A man convicted of killing a Chicago woman in Bali arrived on the island hours before the killing and checked into a resort using her credit card, according to Indonesian court documents.
The translated documents recently were made public in a Cook County court, where lawyers are preparing for a possible hearing about whether the woman's daughter is entitled to a $1.65 million trust.
Sheila von Wiese-Mack's body was found stuffed inside a suitcase in a taxi at the resort last August. Von Weise-Mack's daughter, Heather Mack, 19, and the daughter's boyfriend, Tommy Schaefer, 21, of Oak Park, have been convicted in her killing.
In the years prior to her murder, von Weise-Mack called Chicago-area police multiple times on her violent daughter.
NBC Chicago learned through a Freedom of Information Act request filed by the Wednesday Journal in Oak Park, that von Weis-Mack told police 18 months before her murder that she believed her daughter would kill her. The reporting officer at the time sent a memo to his supervisor documenting his concern.
Schaefer admitted to repeatedly striking von Wiese-Mack, 62, with a fruit bowl, claiming self-defense, and was sentenced to 18 years in prison. Mack is serving 10 years for assisting.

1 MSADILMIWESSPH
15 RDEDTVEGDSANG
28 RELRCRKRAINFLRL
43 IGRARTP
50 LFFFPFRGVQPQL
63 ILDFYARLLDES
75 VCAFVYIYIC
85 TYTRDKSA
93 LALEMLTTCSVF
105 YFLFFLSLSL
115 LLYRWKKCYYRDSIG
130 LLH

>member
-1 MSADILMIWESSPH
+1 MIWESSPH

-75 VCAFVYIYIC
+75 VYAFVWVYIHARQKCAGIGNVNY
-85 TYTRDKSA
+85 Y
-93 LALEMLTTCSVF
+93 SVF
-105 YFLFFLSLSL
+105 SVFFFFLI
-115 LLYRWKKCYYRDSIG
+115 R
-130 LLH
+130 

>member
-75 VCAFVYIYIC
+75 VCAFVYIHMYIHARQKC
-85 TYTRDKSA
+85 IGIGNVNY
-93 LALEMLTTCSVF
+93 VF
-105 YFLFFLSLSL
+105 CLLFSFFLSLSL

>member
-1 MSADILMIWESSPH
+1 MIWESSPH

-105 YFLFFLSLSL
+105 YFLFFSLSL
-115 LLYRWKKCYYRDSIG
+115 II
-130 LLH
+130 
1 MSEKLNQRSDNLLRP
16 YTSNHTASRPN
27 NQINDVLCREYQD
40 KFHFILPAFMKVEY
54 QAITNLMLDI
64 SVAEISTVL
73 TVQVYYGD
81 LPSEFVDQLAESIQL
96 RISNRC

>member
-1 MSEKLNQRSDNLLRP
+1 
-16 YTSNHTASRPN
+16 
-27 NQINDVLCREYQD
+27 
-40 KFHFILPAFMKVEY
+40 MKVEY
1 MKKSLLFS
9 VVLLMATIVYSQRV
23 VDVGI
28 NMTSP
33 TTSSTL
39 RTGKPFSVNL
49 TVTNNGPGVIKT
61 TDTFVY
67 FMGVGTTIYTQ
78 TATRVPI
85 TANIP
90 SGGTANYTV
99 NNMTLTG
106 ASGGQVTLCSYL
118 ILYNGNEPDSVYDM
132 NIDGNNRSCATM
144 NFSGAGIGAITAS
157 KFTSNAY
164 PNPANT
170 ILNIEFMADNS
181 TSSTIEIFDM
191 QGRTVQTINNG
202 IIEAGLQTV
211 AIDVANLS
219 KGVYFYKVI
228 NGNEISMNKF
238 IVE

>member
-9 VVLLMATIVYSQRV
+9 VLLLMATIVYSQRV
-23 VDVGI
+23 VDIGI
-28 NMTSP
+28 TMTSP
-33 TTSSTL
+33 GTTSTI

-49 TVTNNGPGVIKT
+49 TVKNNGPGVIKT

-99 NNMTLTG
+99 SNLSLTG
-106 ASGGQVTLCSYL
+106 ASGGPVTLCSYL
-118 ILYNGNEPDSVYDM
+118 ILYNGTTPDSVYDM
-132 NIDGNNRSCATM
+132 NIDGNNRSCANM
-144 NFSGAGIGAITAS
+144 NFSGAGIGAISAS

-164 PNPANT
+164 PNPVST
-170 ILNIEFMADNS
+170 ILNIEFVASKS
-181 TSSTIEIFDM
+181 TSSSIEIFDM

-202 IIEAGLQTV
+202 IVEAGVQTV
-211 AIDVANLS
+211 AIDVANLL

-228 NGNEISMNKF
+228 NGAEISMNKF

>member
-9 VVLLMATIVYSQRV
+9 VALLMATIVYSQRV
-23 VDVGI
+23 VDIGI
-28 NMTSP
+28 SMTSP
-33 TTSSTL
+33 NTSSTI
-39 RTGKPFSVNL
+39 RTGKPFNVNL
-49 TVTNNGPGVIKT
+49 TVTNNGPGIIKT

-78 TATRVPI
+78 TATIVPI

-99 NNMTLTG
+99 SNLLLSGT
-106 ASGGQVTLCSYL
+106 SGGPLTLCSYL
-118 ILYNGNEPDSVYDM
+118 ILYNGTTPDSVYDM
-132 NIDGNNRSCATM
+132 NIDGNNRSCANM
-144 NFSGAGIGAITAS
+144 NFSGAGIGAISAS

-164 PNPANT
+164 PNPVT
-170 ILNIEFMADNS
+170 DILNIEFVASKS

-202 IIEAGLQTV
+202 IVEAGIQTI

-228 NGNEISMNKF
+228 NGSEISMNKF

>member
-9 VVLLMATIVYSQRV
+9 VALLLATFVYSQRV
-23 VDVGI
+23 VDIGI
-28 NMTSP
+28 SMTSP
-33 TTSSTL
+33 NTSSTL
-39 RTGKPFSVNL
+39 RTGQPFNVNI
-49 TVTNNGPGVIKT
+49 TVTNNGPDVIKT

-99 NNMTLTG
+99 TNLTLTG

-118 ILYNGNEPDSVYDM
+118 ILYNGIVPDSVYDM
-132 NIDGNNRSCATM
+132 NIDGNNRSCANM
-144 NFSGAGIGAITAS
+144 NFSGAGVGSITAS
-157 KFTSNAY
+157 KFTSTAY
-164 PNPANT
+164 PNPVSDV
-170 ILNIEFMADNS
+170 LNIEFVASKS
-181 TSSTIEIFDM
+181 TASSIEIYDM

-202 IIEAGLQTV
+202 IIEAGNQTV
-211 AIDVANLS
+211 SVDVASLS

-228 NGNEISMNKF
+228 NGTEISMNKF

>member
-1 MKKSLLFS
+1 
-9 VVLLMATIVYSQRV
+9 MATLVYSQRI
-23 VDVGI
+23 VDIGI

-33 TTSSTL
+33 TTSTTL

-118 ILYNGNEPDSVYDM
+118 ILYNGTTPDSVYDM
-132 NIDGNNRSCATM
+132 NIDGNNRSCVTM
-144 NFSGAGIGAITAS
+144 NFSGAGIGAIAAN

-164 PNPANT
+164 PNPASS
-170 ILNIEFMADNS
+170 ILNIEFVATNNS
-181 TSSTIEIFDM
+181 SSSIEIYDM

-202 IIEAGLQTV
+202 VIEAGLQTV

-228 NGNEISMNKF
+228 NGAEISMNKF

Stella, the couple's baby girl, was born in prison in March.
The court filing details the written findings of a three-judge panel that oversaw Indonesian criminal proceedings in the case. It includes summaries of testimony from nearly two dozen witnesses, including Mack and Schaefer, and legal documents used to charge the couple.
The last time staff at the resort saw von Wiese-Mack alive was the early hours of Aug. 12, when she went to the lobby to report Mack was missing. When Mack appeared in the lobby, she and her mother began arguing. Von Wiese-Mack was "surprised and became angry" to learn that Schaefer had arrived uninvited and used her credit card to book a second hotel room, the manager said.
Mack claimed that when they returned to their suite, her mother found out Mack was pregnant and tried to find a knife to kill the baby, court documents said. But emails to friends show von Wiese-Mack was aware of her daughter's pregnancy before the trip.
The document doesn't contain verbatim witness testimonies or copies of text messages that prosecutors say the couple exchanged while planning the slaying.
In one text message, Mack asked Schaefer to find a hit man to kill her mother, according to authorities. In the hours leading up to the killing, the couple traded texts in which they discussed plans to smother von Wiese-Mack with a pillow and stage her death as if she committed suicide, prosecutors said.